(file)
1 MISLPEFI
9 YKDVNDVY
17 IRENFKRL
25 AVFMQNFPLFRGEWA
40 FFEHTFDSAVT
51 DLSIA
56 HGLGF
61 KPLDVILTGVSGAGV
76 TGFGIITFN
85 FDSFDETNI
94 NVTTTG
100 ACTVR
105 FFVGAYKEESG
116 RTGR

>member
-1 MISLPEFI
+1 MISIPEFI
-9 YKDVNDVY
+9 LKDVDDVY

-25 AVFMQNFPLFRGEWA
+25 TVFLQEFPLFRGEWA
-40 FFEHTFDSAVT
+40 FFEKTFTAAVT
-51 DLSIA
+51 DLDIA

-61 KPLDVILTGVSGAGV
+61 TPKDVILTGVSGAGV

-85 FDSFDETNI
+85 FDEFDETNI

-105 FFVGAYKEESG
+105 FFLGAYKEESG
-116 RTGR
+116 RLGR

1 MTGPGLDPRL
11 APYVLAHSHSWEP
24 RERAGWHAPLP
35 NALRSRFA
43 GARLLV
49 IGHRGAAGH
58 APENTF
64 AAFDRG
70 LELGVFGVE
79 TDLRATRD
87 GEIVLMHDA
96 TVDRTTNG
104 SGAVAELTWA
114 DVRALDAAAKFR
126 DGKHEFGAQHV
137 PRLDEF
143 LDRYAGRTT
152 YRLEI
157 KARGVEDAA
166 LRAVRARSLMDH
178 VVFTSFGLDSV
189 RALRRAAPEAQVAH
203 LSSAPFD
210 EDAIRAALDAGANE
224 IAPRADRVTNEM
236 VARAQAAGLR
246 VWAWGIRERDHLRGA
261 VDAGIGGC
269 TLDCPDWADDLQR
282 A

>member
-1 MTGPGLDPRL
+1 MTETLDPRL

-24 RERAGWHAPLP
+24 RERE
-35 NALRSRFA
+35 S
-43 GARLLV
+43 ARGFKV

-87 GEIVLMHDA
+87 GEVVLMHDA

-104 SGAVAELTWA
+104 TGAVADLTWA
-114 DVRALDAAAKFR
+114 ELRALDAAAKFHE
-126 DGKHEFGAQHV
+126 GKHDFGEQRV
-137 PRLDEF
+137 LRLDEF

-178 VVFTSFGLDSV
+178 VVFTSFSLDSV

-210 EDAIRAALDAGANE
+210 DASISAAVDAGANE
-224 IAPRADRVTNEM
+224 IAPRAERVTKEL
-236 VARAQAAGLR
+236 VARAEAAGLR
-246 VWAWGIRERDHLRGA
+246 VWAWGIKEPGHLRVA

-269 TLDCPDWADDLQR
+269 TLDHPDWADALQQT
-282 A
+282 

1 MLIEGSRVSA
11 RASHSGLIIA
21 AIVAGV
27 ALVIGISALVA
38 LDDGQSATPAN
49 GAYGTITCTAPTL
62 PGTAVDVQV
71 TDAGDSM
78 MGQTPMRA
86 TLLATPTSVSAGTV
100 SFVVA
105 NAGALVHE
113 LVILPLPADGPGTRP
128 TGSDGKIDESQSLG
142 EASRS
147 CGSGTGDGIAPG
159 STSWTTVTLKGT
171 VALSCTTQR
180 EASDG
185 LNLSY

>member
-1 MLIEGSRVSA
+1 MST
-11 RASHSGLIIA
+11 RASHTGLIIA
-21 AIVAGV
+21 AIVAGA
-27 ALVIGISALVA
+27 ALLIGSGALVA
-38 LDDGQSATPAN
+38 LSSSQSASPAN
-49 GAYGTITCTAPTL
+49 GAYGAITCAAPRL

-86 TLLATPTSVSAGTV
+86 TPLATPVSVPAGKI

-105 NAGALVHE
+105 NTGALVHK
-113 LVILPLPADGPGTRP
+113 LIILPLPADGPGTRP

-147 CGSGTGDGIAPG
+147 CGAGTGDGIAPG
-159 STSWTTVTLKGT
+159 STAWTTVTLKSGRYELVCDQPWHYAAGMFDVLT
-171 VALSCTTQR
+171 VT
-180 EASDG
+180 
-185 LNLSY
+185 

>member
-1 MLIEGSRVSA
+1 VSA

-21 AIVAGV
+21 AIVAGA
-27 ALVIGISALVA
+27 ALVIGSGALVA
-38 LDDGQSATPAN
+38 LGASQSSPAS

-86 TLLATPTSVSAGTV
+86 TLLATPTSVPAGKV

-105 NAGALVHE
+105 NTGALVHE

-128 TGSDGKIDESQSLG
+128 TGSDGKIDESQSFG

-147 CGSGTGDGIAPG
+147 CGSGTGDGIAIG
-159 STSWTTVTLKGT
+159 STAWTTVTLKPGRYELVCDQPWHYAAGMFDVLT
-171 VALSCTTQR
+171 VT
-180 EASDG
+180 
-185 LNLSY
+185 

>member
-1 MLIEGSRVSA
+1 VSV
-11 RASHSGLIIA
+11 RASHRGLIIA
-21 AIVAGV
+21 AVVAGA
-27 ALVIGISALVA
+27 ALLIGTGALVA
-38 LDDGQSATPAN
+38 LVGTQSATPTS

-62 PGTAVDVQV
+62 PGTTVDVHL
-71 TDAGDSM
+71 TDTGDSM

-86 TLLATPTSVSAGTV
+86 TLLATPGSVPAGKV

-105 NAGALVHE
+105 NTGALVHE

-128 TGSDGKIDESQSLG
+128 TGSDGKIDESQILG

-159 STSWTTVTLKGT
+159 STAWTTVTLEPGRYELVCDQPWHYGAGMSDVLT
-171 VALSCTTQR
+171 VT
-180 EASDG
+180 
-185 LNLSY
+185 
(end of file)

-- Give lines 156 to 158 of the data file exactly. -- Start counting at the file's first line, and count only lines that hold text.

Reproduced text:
+86 TLLATPTSVPAGKV

-105 NAGALVHE
+105 NTGALVHE